We are barely two weeks shy from the historic 2018 elections. It is the first election in which neither Mugabe’s name, that of any of his famed clansmen nor the late democracy stalwart Morgan Tsvangirai will be on the ballot paper. But that is not all! It is also an election where ZANU-PF has negated its usual strategy of abusing jingles to convey messages of Chimurenga.
BY TINASHE INNOCENT MUTERO
In the not so distant past ZANU-PF was so obsessed with being the link between today and the past, monopolizing and propagating a narrative that links then with the iconic matriarchy Mbuya Nehanda and by extension zvimurenga zvose. Let us just clear this, when Mbuya Nehanda said mapfupa angu achamuka she did not mean the ZANU-PF politburo and a couple of thieves milking Zimbabwe dry.
Now back to music. In their quest to rebrand ZANU-PF has now resorted to artwashing. They use Jah Prayzah’s music to connect with the young people who hold the deciding vote in the impending election. This is a project they started years ago. They almost succeeded to give the army a humane and friendly face through making Jah Prayzah the army’s ambassador. The height of the project was the coup of November which had Kutonga kwaro as its sound track.
The downside of their artwashing project is that many of us began to realize that our ears were being fed and overdosed with crap. More than that however, is that disenfranchised citizens began to use their agency through functional metamorphosis of song. The under resourced MDC supporters are producing and reproducing musics to vent out their pent-up frustrations and to speak to their aspirations.
The poor people’s exploits make a very beautiful contrast to how the filthy rich ZANU-PF desperately deploys artwashing through overplaying Kutonga kwaro and blossoming the image of the artist.
Popular artists such as Tronix of the Garwe ngaridzokere mumvura fame and Winky D have also lauded the people’s voice. Winky D’s recent release deserves special treatment based on two things. Firstly, he is a very influential artist. And secondly, the song is a gem and his effort at subliminal message hit straight at the oppressor.
In this election season words cannot be abstracted. We always listen and interpret with context. With that in mind Winky D decided to open his song with chant the Gafa Chete Chete, a good three times for emphasis. One is easily taken to MDC rallies where either Amos Chibaya thunders or the crowd vociferously responds Chamisa Chete Chete.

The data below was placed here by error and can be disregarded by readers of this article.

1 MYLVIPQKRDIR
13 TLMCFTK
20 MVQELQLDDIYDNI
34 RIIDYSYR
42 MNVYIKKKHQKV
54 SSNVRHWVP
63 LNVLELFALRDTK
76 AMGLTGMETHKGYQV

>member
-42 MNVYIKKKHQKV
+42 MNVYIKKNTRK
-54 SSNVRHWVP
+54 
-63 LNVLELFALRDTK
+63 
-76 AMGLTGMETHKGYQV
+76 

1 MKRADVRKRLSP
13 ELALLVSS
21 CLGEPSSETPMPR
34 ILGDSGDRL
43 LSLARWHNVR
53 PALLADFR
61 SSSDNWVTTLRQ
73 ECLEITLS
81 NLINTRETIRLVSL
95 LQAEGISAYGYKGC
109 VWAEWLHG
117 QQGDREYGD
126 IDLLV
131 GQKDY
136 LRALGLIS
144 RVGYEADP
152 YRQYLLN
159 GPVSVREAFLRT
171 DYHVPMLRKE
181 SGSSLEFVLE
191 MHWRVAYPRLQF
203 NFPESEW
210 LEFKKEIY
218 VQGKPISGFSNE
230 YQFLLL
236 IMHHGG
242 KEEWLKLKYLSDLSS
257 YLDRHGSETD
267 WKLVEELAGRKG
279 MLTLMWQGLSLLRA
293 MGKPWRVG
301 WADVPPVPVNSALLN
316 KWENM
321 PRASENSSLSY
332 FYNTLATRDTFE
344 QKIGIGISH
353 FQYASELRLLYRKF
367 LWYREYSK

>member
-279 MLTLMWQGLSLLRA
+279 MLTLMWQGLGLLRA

Immediately after that Winky D speaks to the issue of numerous Presidential candidates we have on this year election. He sings vamwe vati ita chiIndependent candidate, mavote unowana percentage hundred. The message is clear here most of these imposters will not even vote for themselves at best they will spoil their ballots.
The huge number of Presidential candidates speaks to how desperate our position is as a nation. Distant form the popular rhetoric that this is an indication of growing democracy the reality is this a worrisome indicator of how divide we are. Twenty-three people representing conflicting national interests!
Winky D also sang Ndipei mukana pakabooka ndinovhara vende. Which or whose vende one might ask? Obviously, it’s ED! In this election a mutated ED fakes transformation his campaign posters have him showing his gap tooth making him almost appealing than Mugabe whose campaign posters showed a man who never smiled. Just like words this election is also about images. Politicians are creatures of power they will do anything to paint a picture of happiness and popular support.
Part of the lyrics also say saMoses ndinotungamira huya tiende, borrowing from the Moses/Joshua analogy used by Chamisa at his rallies. Essentially, to the discerning mind Winky D is saying let’s close out the space for Mnangagwa under the able leadership of Chamisa.
The deciding vote in 2018 is held by the youth most of whom live in the ghetto leading sad lives like the iconic writer and ED’s namesake Dambudzo Marechera. Paramende also speaks to issues of youth bulge. In the same breadth he sings about defiance urging young people not withdraw from the struggle or to mortgage their agency to old and senile people most of whom have far exceed their sell by date.
Already we have heard the MDC threatening to defy an election outcome which does not reflect the people’s will. When Winky D sings Kufa kwemayouth ndokufa kwenyika Yasvika zvino nguva yekuti tiyambuke vakomana musazonetera Zambuko, his voice echoes the popular call to vote wisely and defend the vote.